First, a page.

Chaos on Candlemas

Dave Peterson sat in his dark candlelit living room on his laptop as yet another Village Council Zoom meeting was taking place. Several items had already been mentioned, such as another failed attempt by Simon to get the statue of the Virgin Mary finally removed from the Botanic Gardens, and when the hustings for the local election should take place in the village hall, but soon it was time to talk about something coming up that very evening.

“As you all know, today is Candlemas and I am planning to hold an actual physical service in the church tonight to celebrate it,” Simon announced.

“But you never celebrate Candlemas,” John responded.

“Not usually, but this year I just thought ‘what the hell?'” Simon replied.

“Fair enough,” John conceded.

“There’s just one problem, I seem to have misplaced them,” Simon announced.

Dave gulped, his heart began to pound. He looked next to him at the line of scented candles that he found in the village hall, “Drat,” he thought.

“I don’t know where they are, I’m afraid,” Dave lied.

“I didn’t think you did, Dave,” Simon said, “I kept them in the village hall ready for tonight’s service, but when I went to collect them they had gone.”

Everything was beginning to make sense in Dave’s mind; the candles weren’t just lying in the village hall for whoever wanted to use them, Simon had kept them there for use in church.

“I can’t help in this matter I’m afraid,” Dave continued to lie.

“You’re acting rather suspiciously, Dave,” Simon said.

“I’m not,” Dave replied, “I don’t remember seeing any candles.”

As he was speaking, his face flickered in the candle light as if he was in a Dickens novel.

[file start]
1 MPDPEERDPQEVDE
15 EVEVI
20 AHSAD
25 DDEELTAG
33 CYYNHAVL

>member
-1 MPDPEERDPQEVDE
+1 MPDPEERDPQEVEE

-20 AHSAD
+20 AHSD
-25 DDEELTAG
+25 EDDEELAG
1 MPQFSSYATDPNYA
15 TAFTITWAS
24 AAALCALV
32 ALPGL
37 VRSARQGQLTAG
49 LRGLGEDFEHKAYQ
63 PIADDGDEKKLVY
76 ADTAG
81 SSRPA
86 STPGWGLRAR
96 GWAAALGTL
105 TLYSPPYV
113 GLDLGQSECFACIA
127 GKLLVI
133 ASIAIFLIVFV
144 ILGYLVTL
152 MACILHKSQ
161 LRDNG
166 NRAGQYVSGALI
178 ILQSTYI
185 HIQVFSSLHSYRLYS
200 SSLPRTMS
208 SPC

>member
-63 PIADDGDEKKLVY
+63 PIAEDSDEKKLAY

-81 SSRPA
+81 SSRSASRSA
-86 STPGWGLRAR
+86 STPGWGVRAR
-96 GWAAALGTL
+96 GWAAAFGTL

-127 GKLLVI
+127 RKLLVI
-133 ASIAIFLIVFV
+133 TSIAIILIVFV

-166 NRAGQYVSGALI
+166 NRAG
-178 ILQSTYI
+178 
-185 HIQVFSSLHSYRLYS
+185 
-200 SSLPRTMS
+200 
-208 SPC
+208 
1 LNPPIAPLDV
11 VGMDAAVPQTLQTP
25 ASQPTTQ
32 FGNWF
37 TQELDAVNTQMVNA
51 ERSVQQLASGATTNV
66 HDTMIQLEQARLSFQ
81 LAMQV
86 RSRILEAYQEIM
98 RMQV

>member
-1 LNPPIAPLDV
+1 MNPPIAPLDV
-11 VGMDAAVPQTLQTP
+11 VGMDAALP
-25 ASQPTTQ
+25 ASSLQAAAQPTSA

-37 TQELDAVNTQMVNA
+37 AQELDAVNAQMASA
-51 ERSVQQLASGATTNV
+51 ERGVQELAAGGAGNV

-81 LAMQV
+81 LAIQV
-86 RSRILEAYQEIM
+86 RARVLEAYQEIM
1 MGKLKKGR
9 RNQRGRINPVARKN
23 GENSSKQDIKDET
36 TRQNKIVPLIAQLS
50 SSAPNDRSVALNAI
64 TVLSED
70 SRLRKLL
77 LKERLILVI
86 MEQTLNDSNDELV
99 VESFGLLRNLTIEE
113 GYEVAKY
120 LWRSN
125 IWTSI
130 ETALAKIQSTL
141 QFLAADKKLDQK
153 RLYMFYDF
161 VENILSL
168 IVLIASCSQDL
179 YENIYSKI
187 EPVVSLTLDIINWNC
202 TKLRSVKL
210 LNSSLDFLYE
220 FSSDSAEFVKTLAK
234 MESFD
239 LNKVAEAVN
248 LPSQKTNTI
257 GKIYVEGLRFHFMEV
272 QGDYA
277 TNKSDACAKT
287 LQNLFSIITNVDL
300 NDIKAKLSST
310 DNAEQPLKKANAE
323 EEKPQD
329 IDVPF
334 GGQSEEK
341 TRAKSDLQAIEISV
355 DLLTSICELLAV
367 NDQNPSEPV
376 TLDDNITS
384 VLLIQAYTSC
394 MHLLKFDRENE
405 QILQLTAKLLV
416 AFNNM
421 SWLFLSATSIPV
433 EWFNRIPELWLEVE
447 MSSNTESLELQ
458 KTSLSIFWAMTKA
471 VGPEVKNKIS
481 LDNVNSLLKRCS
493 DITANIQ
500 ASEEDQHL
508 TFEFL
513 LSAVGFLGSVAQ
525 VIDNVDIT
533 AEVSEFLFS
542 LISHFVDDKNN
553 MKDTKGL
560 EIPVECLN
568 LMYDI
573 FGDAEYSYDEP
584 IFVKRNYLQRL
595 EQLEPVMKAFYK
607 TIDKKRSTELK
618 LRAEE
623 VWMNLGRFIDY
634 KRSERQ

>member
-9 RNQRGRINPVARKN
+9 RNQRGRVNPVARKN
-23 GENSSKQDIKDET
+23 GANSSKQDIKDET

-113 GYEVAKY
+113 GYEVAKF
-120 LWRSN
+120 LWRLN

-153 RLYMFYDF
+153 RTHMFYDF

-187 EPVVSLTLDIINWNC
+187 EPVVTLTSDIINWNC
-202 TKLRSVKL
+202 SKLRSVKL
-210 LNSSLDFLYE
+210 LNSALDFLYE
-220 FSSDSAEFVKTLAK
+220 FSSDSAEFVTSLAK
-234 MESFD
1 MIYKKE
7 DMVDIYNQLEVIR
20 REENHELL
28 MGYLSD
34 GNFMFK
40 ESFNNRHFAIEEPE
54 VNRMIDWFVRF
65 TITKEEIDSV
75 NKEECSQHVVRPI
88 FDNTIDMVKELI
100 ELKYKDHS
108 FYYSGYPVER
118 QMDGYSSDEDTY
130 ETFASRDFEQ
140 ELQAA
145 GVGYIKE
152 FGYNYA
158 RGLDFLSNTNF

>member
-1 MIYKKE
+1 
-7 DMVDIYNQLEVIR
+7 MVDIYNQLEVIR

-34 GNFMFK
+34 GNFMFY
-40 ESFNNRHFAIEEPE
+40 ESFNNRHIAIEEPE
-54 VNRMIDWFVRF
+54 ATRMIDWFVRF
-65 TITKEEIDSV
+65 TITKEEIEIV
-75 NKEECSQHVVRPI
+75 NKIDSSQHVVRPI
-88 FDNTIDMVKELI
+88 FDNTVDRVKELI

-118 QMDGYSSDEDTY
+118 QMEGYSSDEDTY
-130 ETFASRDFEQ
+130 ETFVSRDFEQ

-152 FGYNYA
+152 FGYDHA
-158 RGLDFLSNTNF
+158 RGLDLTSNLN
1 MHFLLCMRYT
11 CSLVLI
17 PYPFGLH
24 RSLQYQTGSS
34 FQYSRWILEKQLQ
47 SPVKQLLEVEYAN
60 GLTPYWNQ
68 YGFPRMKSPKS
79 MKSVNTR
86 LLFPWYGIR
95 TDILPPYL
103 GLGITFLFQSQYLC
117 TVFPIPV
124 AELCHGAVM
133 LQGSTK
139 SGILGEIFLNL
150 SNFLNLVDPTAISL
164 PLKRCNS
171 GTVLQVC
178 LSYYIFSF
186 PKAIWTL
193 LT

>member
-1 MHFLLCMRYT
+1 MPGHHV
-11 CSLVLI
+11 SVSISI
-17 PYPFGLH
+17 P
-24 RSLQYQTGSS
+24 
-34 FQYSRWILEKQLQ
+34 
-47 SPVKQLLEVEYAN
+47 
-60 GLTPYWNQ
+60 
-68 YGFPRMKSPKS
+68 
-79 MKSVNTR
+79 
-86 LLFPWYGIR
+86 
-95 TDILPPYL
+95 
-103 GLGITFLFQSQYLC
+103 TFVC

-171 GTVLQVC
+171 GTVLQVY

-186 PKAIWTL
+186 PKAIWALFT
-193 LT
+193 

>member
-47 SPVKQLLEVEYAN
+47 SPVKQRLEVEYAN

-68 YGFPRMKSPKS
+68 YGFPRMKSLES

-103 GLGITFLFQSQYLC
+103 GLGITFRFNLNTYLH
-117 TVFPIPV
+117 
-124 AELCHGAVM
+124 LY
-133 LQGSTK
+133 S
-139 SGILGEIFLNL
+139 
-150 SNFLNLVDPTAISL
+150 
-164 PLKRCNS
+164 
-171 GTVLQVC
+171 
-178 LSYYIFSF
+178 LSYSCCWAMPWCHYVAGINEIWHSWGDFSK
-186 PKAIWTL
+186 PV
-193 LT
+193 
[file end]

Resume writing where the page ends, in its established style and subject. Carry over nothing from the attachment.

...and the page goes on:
“You seem to be lit up by candles Dave, I’d recognise their flicker anywhere,” Simon said, beginning to sound like a member of the Spanish Inquisition.

“That’s because I am. I fancied lighting some up for today’s zoom meeting, but they’re one’s I already had. See?” Dave said as he moved his laptop to show the village council his candle collection.

“They look an awful lot like the candles I left in the village hall,” Simon said.

Dave began to chuckle awkwardly. “We must have bought our candles from the same shop.”

“Mine are specifically designed for Candlemas which I bought at a shop used only by members of the clergy. Only we know where it is.” Simon protested.

Dave’s heart began to beat faster as if he was talking to his childhood crush instead of the local vicar. He knew he was digging himself a bigger and bigger hole that was becoming increasingly hard to get out of, but he just could not let Simon know that he burned the Candlemas candles.

“It’s just a coincidence”, Dave continued.

“It seems too big of a coincidence, Dave,” John butted in. “It’s ok if you took them. I probably should have kept them in the vicarage anyway. It is me who is at fault,” Simon said.

“These are not the same candles, someone else must have taken them,” Dave answered.

“Dave, come on,” Simon persuaded.

“Ok, maybe they weren’t stolen. Perhaps they are lurking somewhere in the village hall.”

“Dave, we’re getting nowhere with this,” Simon said.

After a while, Dave sighed. “Fine, I saw the candles in the village hall and thought they looked nice and that they didn’t seem to have an owner, so I stole them, and I have lit them up.”

“Thank you for telling the truth, Dave,” Simon replied. “I will need to buy some more in time for the meeting tonight, and this time I will keep them in the vicarage.”

“Sorry,” Dave said.

“It’s ok, Dave, I should have been more careful with them.” Simon replied.

“Well, now that that’s sorted out, on with the rest of the meeting,” Simon said, and so the village council zoom meeting continued.

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